After 43 years on the Hilltop, Family and Consumer Sciences professor and department chair Nina Collins is retiring at the end of the semester.
“It’s really hard to summarize 43 years up into just a few memories,” she said. “The best part of my job, though, has always been the students. I love working with them and finding out how their educations play out. If I was a part of [their success], then I’d consider this a life well lived.”
Collins said she wouldn’t have been successful at Bradley without help from a few people.
“When I first arrived here, I was a very young and naïve 22-year-old that needed lots of guidance,” she said. “I got a lot of help from some of the other faculty in the department – Betty Church, Doris Wilson and Katherine Watson. They were very kind and welcoming and helped me get through my first year at Bradley.”
A lot has changed on campus since her arrival 43 years ago, she said.
“When I came here, there were no department secretaries,” Collins said. “If you needed something typed, you’d have to take it over to this secretarial pool to type it up for you. You had to be very organized. It isn’t like today, when you can just type something up the night before you need it for a class and print it out.”
Collins said she has also seen big changes in Bradley’s students over the years here.
“Students are always connected electronically now,” she said. “This actually concerns me. They seem a lot lonelier. Electronic communication has taken away interpersonal skills that students had before all this existed. It’s very efficient though, and I certainly wouldn’t want to do without it now.”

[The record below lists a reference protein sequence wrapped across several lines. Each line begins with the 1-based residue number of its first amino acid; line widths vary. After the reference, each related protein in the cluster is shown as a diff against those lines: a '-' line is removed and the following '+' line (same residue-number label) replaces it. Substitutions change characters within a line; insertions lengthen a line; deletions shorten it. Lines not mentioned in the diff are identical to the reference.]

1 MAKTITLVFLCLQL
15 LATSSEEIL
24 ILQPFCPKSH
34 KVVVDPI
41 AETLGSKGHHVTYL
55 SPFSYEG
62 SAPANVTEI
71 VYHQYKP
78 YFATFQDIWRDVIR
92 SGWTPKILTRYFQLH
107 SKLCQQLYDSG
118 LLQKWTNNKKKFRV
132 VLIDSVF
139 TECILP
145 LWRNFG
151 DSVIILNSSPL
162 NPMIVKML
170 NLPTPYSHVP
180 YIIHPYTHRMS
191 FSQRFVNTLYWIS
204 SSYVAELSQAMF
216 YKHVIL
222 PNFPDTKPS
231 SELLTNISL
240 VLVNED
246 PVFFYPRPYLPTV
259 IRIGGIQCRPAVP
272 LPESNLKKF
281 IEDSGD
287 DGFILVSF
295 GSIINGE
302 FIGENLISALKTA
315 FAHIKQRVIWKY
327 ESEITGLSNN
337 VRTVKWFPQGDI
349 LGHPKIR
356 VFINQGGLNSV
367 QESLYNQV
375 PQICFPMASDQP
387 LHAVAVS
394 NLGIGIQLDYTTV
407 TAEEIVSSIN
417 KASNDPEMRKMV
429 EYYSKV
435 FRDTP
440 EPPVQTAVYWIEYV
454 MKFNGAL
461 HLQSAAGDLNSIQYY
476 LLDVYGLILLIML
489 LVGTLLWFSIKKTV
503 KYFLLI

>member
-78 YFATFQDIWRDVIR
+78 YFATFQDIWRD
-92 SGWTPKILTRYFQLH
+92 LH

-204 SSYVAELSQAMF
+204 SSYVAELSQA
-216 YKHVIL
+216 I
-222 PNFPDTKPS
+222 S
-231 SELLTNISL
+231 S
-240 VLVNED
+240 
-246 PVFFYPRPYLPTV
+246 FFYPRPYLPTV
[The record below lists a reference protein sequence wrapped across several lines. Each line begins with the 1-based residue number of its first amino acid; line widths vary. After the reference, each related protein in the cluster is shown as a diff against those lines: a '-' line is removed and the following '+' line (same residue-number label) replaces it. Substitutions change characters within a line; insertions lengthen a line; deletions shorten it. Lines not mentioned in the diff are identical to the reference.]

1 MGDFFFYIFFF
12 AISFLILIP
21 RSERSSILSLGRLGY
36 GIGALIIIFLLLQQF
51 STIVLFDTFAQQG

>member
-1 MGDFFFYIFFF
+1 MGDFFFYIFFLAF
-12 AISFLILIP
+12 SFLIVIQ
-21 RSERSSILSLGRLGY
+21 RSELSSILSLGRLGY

Collins said she’s been a part of several big accomplishments throughout her time at Bradley.
“We started an international concentration in the ’90s,” she said. “It was actually one of the first international programs at Bradley. It’s now been replaced by the Global Scholars program, which is a great program. Two years ago I was part of a group that developed our dietetic internship.
“I think this summer it will bring us national recognition, because we bring students in from across the country. I also helped develop the new major we’ll be adding this fall – hospitality leadership.”
Collins said she hasn’t decided exactly what she’ll be doing after she retires.
“I would like to do historical research after Bradley,” she said.
“Maybe write more about Nellie Kedzie, who I’ve done a lot of research about already. Otherwise I hope to find a place in the community where I can make a difference in peoples’ lives volunteering, though I don’t know exactly where yet. I also have six grandchildren who live five minutes away from here. I hope to make many memories with them. I’ll miss it here though. It’s been an incredible career.”